Country Parks

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Wirral has over 1,500 hectares of public open space. Listed below are the main Country Parks.

 

Arrowe Country Park

Arrowe Country Park comprises some 250 acres of open parkland and deciduous woodland. Another 150 acres is taken up by an adjacent municipal 18 hole golf course and formal areas.

The park woodland contains many fine examples of Oak, Ash and Beech as well as conifers such as Scots Pine and Cedar.

The Park is not only highly valued for its peaceful pathways and woodland walks, it also has a toddler's play area as well as a children's adventure playground, plus many recreational facilities which include Golf, Pitch & Putt, Tennis, Bowls, Football, Angling, Orienteering and a Horse Track.

For further information about any of these activities, Telephone: 0151 677 7594.

Enjoying the Park

  • Please do not drop litter or pick flowers.
  • Please follow the Country Code whilst in the Park.

Within the Park you can:

  • Picnic, fish, exercise your dog under close control and preferably on a lead. Horses may only be ridden on the horse track which is situated on the west side of the park.

You cannot:

  • Swim, practice golf, climb trees, use metal detectors or drive through the park.

 

Eastham Country Park

View the location of Eastham Country on a map

The broad-leaved woodland at Eastham Country Park supports a wide variety of wildlife and contains some of the finest mature trees to be found on the Wirral.

The wide variety of berries, nuts and invertebrates in the woodland provide abundant food for birds and in spring the woodland rings with the sound of bird-song. Blackbird, Thrush, Blue and Great Tit, Collard Dove, Magpie, Woodpigeon, Robin, Wren and Chaffinch are some of the more familiar residents. But with patience, Nuthatches, Coal Tits, Long Tailed Tits and the tiny mouse-like Tree Creepers can also be seen.

Most of the animals in Eastham Woods are nocturnal and are active at dusk and dawn. Foxes, Hedgehogs, Woodmice and Weasels may be seen searching for food at dusk and several species of bat hunt flying insects around the woods and surrounding grassland. The familiar Grey Squirrel is the most easily seen mammal, being active during the daytime foraging for food.

The cliffs at Eastham Country Park provide superb sites for viewing the flocks of waders and ducks on the estuary.

Twice daily the tide floods in from the Irish Sea covering the sandbanks, mudflats and saltmarsh.

Eastham Country Park is situated on the Wirral bank of the River Mersey and provides superb views across the estuary with its abundant birdlife and busy shipping lanes.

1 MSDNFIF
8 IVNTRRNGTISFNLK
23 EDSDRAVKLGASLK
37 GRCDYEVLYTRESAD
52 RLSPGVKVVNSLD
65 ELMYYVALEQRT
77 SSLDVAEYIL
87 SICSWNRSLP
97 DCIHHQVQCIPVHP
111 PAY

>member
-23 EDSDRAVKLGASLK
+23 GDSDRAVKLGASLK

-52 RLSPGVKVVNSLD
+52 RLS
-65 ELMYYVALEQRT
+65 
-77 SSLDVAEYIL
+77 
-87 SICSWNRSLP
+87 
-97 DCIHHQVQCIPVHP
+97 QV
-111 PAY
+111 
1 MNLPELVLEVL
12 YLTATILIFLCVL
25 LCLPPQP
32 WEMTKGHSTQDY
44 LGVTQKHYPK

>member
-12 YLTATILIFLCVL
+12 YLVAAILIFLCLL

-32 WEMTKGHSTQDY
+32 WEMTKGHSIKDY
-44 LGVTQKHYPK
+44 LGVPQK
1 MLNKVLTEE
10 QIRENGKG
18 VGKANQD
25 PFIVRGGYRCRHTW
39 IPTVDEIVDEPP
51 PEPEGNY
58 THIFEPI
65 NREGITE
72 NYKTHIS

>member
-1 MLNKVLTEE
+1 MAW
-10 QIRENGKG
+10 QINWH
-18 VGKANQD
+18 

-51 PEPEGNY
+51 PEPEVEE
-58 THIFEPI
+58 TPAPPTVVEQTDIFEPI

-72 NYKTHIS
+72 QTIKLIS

A Visitor Information Centre, Rangers office and toilets are situated in the courtyard adjacent to the main carpark (coaches welcome). Picnic areas are provided on the open grassland close to the river and in the Tea Garden which serves refreshments and snacks during spring and summer. Two public houses are situated on the riverfront.

How to get there

Eastham Country Park lies approximately 1 mile from the M53 Motorway junction 5) and is reached locally by the A41 (New Chester Road) and Ferry Road via Eastham Village. Public Transport - the nearest Merseyrail Station is Bromborough (approximately 1 mile distance).

A bus services is available along the A41 to Bromborough and Eastham Village to Eastham Ferry. Please ring Merseytravel Telephone: 051-236 7676 for further details.

Further information is available from:

Rangers Office, Eastham Country Park, Ferry Road, Eastham, Wirral, CH62 OBH. Telephone: 0151 327 1007

 

 

Wirral Country Park

View the location of Wirral Country Park Visitor Centre on a map

For over 70 years, from the height of the Victorian era onwards, a busy railway linked Hooton, on the main Chester-to-Birkenhead line, to West Kirby, 12 miles away at Wirral's north westerly corner. For 7 of those miles the line ran close to the Dee Estuary, diverted there, away from his estate, by a rich landowner.

But by 1962 the line was closed. The seaside resorts had long since silted up, the colliery was shut, the farms were being covered by houses, and the car had replaced the train.

For a while the track lay derelict. But in 1973, the old railway line was opened as Wirral Country Park. It was the first designated Country Park in Britain.

Within Wirral Country Park Visitor Centre is The Green Shop. It stocks various leaflets, books, videos and tapes covering a wide range of topics; including walks leaflets, maps and site leaflets.

For more information about an individual park or countryside area, please call Wirral Country Park Visitor Centre on 0151 648 4371